Crypto exchangehas been hit with two separate class-action lawsuits on Thursday. Each allege the company made “false and misleading statements” regarding the nature of its operations.
Each suit claims that investors suffered losses due to the bankruptcy clause in its SEC filing and recent reports of an SEC probe into Coinbase over offering trading services for crypto assets that should've been registered as securities.
The first suit was filed by Bragar Eagel & Squire in the U.S. District Court of New Jersey, with the law firm acting on behalf of “all persons and entities” who purchased “Coinbase securities” between April 14, 2021, and July 26, 2022.
The second lawsuit came from the San Diego-based Robbins Geller Rudman & Dowd LLP—which describes itself as “one of the world’s leading complex class action firms”— and covers the same class period.
Both suits use largely the same wording, asserting that Coinbase “knew or recklessly disregarded” that the crypto assets it held should not only be registered as securities but could also potentially be subject to bankruptcy proceedings in which the exchange’s customers would be treated as general unsecured creditors.
Decrypt has contacted Coinbase for comment.
Coinbase investors invited to join as plaintiffs
The two class action suits also refer to the recent Bloomberg report that Coinbase is facing an SEC investigation over allegedly listing unregistered securities, pointing out that the price of Coinbase's shares fell by more than 26% on the first occasion, and an additional 21% on the second, causing substantial damage to investors.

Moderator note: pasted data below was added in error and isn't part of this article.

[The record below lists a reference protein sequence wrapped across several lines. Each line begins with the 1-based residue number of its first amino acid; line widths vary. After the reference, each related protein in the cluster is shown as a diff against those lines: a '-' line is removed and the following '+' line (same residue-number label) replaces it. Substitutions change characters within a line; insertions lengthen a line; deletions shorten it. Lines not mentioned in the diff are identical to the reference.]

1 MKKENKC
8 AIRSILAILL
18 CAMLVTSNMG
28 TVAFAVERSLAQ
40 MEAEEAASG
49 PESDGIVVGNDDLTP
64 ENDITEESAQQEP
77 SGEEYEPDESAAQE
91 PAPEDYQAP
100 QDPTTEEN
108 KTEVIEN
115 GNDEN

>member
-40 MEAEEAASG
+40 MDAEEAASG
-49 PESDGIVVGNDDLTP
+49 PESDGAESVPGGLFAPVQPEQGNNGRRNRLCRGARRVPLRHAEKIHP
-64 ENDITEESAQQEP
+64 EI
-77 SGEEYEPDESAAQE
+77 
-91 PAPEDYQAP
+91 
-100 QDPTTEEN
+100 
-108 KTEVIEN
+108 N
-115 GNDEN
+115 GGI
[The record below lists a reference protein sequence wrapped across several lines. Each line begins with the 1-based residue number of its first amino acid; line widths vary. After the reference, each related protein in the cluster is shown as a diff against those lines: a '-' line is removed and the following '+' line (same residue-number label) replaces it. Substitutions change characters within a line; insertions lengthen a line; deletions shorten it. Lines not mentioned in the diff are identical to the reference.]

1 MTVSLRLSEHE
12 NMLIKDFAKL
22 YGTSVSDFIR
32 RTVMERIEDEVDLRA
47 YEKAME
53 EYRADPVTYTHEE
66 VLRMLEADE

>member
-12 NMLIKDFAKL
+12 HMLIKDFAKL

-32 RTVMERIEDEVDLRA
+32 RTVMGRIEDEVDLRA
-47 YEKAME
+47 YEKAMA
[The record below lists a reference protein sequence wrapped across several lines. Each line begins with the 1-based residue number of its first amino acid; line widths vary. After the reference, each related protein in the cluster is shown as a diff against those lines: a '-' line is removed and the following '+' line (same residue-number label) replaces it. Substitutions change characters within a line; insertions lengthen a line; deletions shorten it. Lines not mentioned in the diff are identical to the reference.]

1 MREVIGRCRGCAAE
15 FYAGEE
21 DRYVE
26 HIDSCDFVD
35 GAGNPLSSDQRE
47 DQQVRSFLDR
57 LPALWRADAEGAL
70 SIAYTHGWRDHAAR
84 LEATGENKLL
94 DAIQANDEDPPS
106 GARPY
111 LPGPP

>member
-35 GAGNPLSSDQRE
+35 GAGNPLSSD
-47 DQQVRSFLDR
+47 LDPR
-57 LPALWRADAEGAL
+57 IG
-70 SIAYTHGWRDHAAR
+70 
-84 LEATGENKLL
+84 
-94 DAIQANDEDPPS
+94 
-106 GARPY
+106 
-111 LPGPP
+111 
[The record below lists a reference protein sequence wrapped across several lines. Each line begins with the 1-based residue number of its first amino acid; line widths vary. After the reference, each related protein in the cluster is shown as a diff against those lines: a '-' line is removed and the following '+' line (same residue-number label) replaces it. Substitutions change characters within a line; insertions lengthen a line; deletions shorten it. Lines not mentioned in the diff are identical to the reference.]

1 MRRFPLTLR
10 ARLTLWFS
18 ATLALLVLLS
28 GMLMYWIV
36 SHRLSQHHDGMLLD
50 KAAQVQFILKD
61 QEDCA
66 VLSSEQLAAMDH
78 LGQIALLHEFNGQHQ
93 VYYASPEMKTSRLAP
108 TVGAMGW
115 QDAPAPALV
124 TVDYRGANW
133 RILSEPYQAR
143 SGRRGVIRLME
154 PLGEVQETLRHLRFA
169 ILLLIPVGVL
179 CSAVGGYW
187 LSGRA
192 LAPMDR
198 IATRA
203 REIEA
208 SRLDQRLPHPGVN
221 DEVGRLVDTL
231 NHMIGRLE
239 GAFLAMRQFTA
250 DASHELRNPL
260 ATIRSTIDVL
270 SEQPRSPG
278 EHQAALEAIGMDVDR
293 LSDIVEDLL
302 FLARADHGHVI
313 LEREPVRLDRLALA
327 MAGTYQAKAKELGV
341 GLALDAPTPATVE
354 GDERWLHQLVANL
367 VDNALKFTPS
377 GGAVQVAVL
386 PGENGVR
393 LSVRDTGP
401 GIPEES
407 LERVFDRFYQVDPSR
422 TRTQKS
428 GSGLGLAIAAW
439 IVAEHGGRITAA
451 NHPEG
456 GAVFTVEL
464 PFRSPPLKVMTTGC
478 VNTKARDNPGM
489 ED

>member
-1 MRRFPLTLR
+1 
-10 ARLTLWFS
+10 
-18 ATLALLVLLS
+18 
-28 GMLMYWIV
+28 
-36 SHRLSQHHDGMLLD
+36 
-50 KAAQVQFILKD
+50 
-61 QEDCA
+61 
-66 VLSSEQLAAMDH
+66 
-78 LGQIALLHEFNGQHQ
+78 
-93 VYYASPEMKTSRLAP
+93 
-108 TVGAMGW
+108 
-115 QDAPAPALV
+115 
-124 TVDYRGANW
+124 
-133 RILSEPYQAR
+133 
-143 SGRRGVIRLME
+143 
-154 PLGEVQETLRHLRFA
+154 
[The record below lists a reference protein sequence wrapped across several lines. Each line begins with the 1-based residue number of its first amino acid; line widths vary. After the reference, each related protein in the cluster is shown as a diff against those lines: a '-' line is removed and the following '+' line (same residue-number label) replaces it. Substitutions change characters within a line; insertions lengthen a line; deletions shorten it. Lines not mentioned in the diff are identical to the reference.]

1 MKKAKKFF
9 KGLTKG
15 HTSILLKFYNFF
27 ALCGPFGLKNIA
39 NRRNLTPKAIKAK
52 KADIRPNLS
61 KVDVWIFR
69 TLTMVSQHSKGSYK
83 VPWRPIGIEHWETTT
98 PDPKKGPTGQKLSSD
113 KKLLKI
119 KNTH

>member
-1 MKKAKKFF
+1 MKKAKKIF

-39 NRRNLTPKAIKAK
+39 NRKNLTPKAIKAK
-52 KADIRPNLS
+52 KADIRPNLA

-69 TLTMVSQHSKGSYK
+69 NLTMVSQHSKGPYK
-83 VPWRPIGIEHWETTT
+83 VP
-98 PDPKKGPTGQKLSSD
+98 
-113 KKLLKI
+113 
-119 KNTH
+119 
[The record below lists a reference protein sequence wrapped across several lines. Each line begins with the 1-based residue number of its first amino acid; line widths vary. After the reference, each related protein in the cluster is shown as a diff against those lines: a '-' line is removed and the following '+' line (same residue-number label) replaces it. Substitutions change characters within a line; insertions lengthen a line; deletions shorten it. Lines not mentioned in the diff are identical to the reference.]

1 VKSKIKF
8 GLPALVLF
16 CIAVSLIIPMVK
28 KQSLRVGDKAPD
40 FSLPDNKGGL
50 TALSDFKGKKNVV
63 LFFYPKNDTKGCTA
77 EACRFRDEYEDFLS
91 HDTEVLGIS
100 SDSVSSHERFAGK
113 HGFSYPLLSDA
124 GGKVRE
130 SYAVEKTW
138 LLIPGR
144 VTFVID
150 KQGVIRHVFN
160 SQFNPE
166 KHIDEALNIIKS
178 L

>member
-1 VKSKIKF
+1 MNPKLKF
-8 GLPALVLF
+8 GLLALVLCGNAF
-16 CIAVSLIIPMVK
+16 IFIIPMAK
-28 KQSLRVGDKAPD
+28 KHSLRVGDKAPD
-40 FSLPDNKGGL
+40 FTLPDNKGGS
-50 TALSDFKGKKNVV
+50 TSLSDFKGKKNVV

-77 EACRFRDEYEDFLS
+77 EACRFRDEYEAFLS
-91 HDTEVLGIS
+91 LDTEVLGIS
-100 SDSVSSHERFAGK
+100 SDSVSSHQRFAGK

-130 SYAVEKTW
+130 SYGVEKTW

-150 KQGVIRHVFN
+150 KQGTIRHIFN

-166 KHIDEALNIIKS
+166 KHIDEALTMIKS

Coinbase stock is down 64.59% since the start of the year. It has, however, surged by more than 47% over the past five days.
The most recent deal with BlackRock, which will see the $20 trillion asset manager expand its institutional trading services to include crypto, took the price of the company’s shares as high as $106.20 on Thursday.
Shares of COIN fell to $88.90 at the closing bell yesterday, and are down 2.70% in pre-market trade as of this writing.
“The Private Securities Litigation Reform Act of 1995 permits any investor who purchased or acquired Coinbase securities during the Class Period to seek appointment as lead plaintiff,” reads the Robbins Geller Rudman & Dowd filing.
Bragar Eagel & Squire, in turn, invited those who “purchased or otherwise acquired Coinbase shares and suffered a loss, are a long-term stockholder, have information, would like to learn more about these claims,” to contact the firm.
Coinbase has repeatedly denied it has listed securities on its trading platform, with the company’s chief legal officer Paul Grewal stating last month that the SEC has already reviewed its listing process. According to Grewal, this ensures that securities are kept off the platform.